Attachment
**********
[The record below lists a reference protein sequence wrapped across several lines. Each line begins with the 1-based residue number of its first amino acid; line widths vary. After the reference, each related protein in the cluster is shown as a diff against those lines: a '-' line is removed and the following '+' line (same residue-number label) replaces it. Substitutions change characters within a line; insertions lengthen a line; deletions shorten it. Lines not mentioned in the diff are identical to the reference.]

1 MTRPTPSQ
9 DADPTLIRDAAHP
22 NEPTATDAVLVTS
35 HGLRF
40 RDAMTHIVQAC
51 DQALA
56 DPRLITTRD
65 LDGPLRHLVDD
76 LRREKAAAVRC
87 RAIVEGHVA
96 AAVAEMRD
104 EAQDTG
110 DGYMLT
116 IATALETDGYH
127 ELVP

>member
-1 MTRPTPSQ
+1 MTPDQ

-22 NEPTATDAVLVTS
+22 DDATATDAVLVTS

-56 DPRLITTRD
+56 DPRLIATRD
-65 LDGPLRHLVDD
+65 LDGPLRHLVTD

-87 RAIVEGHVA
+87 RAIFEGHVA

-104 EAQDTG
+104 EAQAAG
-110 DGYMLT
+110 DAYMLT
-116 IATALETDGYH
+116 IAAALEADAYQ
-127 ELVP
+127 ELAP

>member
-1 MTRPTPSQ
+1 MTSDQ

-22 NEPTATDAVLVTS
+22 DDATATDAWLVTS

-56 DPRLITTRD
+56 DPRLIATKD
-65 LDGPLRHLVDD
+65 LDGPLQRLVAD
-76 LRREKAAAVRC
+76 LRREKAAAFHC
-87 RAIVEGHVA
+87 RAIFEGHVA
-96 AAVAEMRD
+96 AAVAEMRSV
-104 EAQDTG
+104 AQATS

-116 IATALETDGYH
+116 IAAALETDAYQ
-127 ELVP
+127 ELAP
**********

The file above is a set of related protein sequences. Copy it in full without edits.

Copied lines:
[The record below lists a reference protein sequence wrapped across several lines. Each line begins with the 1-based residue number of its first amino acid; line widths vary. After the reference, each related protein in the cluster is shown as a diff against those lines: a '-' line is removed and the following '+' line (same residue-number label) replaces it. Substitutions change characters within a line; insertions lengthen a line; deletions shorten it. Lines not mentioned in the diff are identical to the reference.]

1 MTRPTPSQ
9 DADPTLIRDAAHP
22 NEPTATDAVLVTS
35 HGLRF
40 RDAMTHIVQAC
51 DQALA
56 DPRLITTRD
65 LDGPLRHLVDD
76 LRREKAAAVRC
87 RAIVEGHVA
96 AAVAEMRD
104 EAQDTG
110 DGYMLT
116 IATALETDGYH
127 ELVP

>member
-1 MTRPTPSQ
+1 MTPDQ

-22 NEPTATDAVLVTS
+22 DDATATDAVLVTS

-56 DPRLITTRD
+56 DPRLIATRD
-65 LDGPLRHLVDD
+65 LDGPLRHLVTD

-87 RAIVEGHVA
+87 RAIFEGHVA

-104 EAQDTG
+104 EAQAAG
-110 DGYMLT
+110 DAYMLT
-116 IATALETDGYH
+116 IAAALEADAYQ
-127 ELVP
+127 ELAP

>member
-1 MTRPTPSQ
+1 MTSDQ

-22 NEPTATDAVLVTS
+22 DDATATDAWLVTS

-56 DPRLITTRD
+56 DPRLIATKD
-65 LDGPLRHLVDD
+65 LDGPLQRLVAD
-76 LRREKAAAVRC
+76 LRREKAAAFHC
-87 RAIVEGHVA
+87 RAIFEGHVA
-96 AAVAEMRD
+96 AAVAEMRSV
-104 EAQDTG
+104 AQATS

-116 IATALETDGYH
+116 IAAALETDAYQ
-127 ELVP
+127 ELAP